The Miranda warnings are well-known: “you have the right to remain silent….” What is not so well-known is when the Miranda warnings are required. According to Miranda v. Arizona, the warnings must be given when a suspect is questioned while ‘in custody’. If a suspect is in custody and the warnings are not given, statements made by the suspect cannot be used in the suspect’s trial.
In an OVI case, a suspect may tell an officer, “I had 13 beers, and I know I shouldn’t be driving”. If the suspect was in custody at the time of making that statement, the statement is never heard by the jury if the Miranda warnings are not given. For Ohio OVI cases, the question often is this: when is a person ‘in custody’ for purposes of Miranda?
This question was first addressed by the United States Supreme Court in Berkemer v. McCarty. In Berkemer, the defendant was stopped for a traffic violation and investigated for DUI. During the investigation, but before the arrest, the defendant made incriminating statements. The court held Miranda warnings are required for misdemeanor offenses if a suspect is questioned in custody. The court concluded a person is not in custody during a routine traffic stop, but treatment by the officer after the stop may render a person in custody.
The issue of custody and traffic stops was later addressed by the Ohio Supreme Court in State v. Farris. In Farris, the defendant was stopped for speeding, and the officer smelled the odor of marijuana. The officer took the defendant’s keys and placed the defendant in a cruiser. In the cruiser, the defendant made incriminating statements. The Court concluded the defendant was in custody because a reasonable person in that position would have understood himself to be in custody of a police officer and not free to leave.
Earlier this month, this issue was addressed in Ohio by the Eighth District Court of Appeals in Cleveland v. Oles. In Oles, the defendant was stopped for a traffic violation, and the officer observed the odor of alcohol. The officer placed the defendant in the front seat of a cruiser and, without administering Miranda warnings, asked the defendant how much alcohol he consumed that night. In response, the defendant said he had four mixed drinks at a wedding. The trial court suppressed the defendant’s statements, and the prosecution appealed the trial court’s decision to the court of appeals.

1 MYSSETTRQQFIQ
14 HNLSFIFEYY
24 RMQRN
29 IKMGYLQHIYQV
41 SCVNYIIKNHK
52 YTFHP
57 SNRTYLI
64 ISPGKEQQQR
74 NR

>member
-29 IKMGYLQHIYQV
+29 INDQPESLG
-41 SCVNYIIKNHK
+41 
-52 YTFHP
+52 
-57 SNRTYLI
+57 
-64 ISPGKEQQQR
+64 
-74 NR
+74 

The court of appeals applied the ‘reasonable person’ test from Farris. The court observed, “a reasonable individual ordered to answer questions unrelated to the initial purpose of his traffic stop, in the front seat of a police cruiser, would not believe he was free to leave. Indeed, we find that to believe otherwise would be unrealistic and irrational.” Consequently, the appellate Court upheld the trial court’s decision to suppress the statements.
I completely agree with the reasoning in the Oles decision. Other appellate courts, however, do not share my agreement. In very similar circumstances, courts for the First, Fifth, Seventh and Eleventh Districts reached the opposite conclusion. When the Oles case was decided, the Eighth District certified there is a conflict among the appellate districts. That means the issue will soon be decided by the Ohio Supreme Court.